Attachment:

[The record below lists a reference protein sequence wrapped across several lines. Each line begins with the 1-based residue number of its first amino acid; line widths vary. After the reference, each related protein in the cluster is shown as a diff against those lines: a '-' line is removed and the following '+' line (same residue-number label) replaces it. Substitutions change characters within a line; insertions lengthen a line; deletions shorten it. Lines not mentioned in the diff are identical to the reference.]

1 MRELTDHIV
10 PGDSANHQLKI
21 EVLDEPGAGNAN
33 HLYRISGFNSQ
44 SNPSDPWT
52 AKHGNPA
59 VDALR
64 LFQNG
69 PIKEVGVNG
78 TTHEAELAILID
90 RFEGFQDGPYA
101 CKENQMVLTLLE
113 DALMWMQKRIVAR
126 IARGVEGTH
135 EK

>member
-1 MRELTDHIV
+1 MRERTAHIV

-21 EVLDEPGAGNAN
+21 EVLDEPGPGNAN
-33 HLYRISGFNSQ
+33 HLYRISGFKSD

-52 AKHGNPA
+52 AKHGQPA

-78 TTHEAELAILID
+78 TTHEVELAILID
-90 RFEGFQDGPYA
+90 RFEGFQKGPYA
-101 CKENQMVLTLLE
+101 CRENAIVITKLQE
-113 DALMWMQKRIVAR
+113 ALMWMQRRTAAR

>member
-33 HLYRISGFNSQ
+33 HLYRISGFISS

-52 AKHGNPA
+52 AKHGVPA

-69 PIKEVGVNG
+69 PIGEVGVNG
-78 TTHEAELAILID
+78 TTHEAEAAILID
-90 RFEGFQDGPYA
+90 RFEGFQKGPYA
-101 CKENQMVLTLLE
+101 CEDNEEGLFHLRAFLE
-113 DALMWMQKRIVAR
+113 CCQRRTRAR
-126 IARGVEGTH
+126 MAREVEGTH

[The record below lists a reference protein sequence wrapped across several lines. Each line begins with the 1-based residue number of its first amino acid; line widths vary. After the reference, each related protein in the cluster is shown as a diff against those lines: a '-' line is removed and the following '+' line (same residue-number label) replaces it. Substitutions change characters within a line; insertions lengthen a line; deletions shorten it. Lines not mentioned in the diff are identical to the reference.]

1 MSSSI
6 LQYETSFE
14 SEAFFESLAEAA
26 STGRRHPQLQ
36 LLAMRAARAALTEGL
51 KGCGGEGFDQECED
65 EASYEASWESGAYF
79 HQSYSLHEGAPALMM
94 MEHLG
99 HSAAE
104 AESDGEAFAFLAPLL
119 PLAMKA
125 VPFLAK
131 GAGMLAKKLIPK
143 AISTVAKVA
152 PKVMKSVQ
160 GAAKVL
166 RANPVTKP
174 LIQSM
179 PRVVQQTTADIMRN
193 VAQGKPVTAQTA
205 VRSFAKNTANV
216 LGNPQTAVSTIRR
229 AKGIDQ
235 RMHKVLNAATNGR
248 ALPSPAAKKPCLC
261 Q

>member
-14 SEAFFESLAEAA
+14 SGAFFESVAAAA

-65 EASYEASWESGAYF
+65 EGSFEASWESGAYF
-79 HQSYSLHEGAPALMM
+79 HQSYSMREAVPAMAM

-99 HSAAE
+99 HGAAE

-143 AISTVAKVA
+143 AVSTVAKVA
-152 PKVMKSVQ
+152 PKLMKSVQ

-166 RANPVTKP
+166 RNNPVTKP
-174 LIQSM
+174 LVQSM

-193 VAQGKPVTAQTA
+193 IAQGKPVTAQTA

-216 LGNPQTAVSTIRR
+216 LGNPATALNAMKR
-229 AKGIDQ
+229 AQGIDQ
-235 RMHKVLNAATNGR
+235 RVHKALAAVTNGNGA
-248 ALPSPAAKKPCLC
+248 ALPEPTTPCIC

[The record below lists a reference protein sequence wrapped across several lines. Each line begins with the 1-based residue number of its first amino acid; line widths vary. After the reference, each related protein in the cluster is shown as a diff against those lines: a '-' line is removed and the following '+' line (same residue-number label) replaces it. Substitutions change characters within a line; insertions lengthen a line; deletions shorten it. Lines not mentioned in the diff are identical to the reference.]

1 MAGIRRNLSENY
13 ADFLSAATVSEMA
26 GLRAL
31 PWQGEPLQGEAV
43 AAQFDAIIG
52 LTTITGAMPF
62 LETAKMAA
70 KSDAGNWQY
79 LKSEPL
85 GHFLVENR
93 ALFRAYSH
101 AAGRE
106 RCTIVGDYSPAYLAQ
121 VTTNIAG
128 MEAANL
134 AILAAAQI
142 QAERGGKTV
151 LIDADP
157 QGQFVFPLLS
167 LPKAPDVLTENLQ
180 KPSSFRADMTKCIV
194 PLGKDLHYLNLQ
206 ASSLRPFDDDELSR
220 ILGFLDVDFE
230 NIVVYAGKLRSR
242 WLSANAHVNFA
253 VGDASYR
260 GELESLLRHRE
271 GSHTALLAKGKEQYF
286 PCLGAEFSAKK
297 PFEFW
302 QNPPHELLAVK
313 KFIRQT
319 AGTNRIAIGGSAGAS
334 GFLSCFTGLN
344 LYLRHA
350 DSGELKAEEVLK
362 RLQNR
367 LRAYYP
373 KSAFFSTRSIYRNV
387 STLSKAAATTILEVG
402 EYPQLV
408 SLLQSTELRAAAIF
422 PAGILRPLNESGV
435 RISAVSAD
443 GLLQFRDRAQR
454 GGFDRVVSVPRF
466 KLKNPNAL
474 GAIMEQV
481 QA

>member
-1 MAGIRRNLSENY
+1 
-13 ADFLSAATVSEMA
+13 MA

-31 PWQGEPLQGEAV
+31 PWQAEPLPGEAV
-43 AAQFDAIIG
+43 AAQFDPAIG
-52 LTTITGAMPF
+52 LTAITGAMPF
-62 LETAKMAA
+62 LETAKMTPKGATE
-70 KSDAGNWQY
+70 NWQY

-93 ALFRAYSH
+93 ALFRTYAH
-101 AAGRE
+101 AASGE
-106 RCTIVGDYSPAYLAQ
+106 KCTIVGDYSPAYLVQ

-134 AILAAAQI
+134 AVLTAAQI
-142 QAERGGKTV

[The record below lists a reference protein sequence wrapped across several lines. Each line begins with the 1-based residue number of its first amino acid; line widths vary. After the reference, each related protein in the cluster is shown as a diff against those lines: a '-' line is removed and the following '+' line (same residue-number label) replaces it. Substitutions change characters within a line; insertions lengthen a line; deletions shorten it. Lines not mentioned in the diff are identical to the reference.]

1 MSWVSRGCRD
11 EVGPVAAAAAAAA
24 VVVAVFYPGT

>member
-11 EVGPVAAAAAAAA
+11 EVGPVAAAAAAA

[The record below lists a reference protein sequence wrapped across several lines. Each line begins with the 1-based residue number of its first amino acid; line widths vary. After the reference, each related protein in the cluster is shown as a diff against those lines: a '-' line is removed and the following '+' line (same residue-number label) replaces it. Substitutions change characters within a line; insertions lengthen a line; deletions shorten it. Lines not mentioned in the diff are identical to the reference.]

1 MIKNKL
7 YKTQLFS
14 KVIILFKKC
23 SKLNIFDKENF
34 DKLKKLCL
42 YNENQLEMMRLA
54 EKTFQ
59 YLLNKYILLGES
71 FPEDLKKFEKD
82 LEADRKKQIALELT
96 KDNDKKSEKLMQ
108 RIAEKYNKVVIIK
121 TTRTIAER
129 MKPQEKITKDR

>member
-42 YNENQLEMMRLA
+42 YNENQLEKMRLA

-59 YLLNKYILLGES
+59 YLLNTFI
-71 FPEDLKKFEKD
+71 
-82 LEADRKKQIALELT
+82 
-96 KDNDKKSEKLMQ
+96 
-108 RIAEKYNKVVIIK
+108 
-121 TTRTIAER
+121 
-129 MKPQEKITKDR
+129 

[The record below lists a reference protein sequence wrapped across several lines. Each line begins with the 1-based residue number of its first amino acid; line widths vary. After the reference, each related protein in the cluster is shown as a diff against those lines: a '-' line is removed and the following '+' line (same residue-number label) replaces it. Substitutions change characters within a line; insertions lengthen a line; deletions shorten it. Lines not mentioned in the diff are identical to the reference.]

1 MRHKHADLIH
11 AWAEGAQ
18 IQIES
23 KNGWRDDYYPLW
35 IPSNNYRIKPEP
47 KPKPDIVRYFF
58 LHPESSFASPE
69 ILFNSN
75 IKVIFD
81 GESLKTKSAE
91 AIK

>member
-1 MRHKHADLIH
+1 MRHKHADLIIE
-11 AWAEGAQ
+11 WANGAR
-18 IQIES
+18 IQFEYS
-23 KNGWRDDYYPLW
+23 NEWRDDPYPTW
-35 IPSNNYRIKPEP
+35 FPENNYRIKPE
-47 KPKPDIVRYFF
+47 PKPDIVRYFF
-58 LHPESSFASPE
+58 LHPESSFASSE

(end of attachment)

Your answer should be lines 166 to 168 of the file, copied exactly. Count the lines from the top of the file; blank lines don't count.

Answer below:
-52 LTTITGAMPF
+52 LTAITGAMPF
-62 LETAKMAA